First Drive: The 2017 Nissan Armada


What Nissan would like you to know about the 2017 Armada is that it's an updated version of its Patrol SUV, a model sold in other parts of the world and which has formed the basis for the Infiniti QX80 for several years. A long-running, reliable friend of United Nations officialsstationed in tough spots around the planet, the Patrol enjoys a provenance that Nissan's own Pathfinder could only ever admire, built as it is to handle situations far tougher than a fender bender showdown in the organic supermarket's parking lot.

It was about time for a change. The original Armada debuted 14 years ago, a Mississippi-built, three-row behemoth based on the original Titan pickup truck platform. Left behind in terms of improvement, partly because of the Great Recession, partly because of high gas prices, and partly because the Titan on which the Armada was based proved a flop, Nissan could not justify expenditures on the Armada, especially as more consumers flocked to lighter-duty crossovers.

Today, low gas prices, an increasingly stable economy, and resurgent consumer interest in big trucks and SUVs has forced a hard question at Nissan: Do we abandon the full-size SUV market, or find a quick fix and stay in the game?

The new 2017 Armada is the quick fix, and it's a hell of a good one, making Nissan's most capable SUV also its best value for money.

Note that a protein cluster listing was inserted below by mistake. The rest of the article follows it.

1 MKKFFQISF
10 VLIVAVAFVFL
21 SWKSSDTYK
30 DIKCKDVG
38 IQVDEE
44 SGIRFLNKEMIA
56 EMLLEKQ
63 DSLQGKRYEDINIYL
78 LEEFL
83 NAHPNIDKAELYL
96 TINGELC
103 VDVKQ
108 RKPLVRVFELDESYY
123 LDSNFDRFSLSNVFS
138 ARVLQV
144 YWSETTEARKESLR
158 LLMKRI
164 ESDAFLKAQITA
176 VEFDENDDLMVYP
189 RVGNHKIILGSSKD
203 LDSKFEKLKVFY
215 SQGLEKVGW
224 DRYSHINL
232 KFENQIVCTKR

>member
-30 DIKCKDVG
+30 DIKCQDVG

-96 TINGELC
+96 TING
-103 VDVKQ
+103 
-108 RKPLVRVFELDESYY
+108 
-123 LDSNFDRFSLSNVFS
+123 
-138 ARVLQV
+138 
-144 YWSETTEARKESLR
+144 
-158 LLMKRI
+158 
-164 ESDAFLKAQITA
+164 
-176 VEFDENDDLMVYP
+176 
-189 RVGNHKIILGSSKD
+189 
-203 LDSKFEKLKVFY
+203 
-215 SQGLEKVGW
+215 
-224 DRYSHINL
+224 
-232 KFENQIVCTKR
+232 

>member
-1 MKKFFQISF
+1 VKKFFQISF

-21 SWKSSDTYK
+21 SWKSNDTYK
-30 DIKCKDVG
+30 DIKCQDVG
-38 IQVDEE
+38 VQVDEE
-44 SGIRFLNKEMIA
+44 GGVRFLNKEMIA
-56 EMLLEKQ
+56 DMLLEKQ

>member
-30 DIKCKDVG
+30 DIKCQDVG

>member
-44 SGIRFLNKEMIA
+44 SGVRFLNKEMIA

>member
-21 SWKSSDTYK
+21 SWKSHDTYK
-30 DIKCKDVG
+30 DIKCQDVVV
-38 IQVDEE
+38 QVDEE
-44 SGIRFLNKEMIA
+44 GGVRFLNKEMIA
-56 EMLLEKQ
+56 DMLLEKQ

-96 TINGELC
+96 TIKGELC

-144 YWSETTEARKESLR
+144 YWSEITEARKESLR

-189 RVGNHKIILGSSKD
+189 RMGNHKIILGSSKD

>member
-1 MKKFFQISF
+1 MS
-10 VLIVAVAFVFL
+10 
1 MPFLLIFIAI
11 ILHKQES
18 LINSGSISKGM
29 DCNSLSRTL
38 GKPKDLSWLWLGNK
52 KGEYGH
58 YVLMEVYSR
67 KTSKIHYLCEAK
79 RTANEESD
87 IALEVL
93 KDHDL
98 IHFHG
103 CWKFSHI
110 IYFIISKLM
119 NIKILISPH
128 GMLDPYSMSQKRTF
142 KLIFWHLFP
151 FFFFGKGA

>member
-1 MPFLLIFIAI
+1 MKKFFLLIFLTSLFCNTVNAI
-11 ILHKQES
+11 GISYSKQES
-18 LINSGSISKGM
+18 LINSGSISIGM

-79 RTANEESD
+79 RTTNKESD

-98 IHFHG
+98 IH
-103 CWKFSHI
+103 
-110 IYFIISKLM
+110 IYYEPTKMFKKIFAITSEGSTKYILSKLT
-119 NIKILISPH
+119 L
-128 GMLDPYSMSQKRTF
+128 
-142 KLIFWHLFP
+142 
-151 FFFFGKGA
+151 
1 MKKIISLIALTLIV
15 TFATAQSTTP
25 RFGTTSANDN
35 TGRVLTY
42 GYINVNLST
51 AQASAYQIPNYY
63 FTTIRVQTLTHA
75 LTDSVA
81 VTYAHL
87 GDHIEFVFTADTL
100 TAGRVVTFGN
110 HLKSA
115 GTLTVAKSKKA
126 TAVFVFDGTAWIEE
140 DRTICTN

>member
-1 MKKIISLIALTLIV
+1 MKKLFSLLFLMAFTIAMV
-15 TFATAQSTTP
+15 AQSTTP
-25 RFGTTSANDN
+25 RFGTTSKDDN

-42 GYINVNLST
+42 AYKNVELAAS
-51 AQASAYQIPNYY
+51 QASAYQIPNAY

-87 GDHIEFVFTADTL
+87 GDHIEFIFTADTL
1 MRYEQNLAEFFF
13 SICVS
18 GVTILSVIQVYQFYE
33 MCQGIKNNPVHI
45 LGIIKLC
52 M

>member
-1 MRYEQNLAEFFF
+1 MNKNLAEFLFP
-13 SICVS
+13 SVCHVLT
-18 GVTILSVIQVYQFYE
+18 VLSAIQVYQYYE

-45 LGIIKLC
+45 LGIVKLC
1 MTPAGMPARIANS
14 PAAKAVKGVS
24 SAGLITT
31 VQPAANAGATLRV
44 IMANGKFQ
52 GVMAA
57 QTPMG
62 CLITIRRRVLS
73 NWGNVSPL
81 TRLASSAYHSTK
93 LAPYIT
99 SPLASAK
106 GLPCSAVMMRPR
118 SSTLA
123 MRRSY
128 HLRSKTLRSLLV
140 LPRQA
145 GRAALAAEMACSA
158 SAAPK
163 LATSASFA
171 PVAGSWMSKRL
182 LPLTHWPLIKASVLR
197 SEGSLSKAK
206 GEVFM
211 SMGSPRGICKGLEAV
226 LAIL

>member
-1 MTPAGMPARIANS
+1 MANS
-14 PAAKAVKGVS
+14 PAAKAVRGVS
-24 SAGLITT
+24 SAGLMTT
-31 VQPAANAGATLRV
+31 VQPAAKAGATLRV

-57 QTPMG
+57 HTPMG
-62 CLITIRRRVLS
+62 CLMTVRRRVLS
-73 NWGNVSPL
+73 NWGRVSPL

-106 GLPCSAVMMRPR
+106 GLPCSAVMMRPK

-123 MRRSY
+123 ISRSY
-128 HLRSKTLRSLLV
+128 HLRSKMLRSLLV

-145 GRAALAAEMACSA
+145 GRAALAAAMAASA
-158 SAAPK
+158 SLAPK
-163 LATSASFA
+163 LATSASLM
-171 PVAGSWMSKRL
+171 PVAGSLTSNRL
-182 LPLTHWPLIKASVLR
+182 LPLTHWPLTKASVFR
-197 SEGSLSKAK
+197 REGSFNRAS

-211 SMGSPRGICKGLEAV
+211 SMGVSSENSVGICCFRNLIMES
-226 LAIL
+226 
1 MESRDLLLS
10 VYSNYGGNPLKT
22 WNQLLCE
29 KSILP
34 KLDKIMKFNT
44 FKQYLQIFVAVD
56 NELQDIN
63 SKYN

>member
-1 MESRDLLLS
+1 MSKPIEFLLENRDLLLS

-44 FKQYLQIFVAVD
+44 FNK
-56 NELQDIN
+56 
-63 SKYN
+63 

Though the Armada nameplate remains, a far more advanced vehicle now wears the moniker. Essentially a de-contented Infiniti QX80, the 2017 Nissan Armada is a wonderful surprise for anyone who wants to benefit from luxury levels of refinement at a bargain price.

Toyota takes a similar tactic with its iconic Land Cruiser. The difference is that the Americanized Land Cruiser is loaded up like a Lexus, whereas the Americanized Patrol (the new Armada) is equipped and priced for greater consumption at a lower price while still delivering impressive levels of refinement and capability.

Plus, you're going to get a palpable upgrade by choosing the Infiniti version over the Nissan. When you buy a Lexus LX, the differences between it and a Land Cruiser are not as clearly cut.

A price tag of just over $45,000 cements the new Armada's place as Nissan's mainstream, full-size SUV, clearly leaving the luxury end of the market to the Infiniti QX80. Notably, that base price also undercuts the heavy-hitter in the segment, the underwhelming Chevrolet Tahoe.

Every 2017 Armada offers a commanding view of the road, an aggressive personality, three rows of seating, cup holders galore, a navigation system, and a big, honking V8 engine. The base model wears SV trim, and buyers can upgrade to SL and Platinum levels of specification.

Four-wheel drive is an option, and for 2017 the Armada is available with modern technologies such as forward collision warning with automatic emergency braking.

The best way to experience the 2017 Armada's refined feel is to spend any amount of time inside its cabin.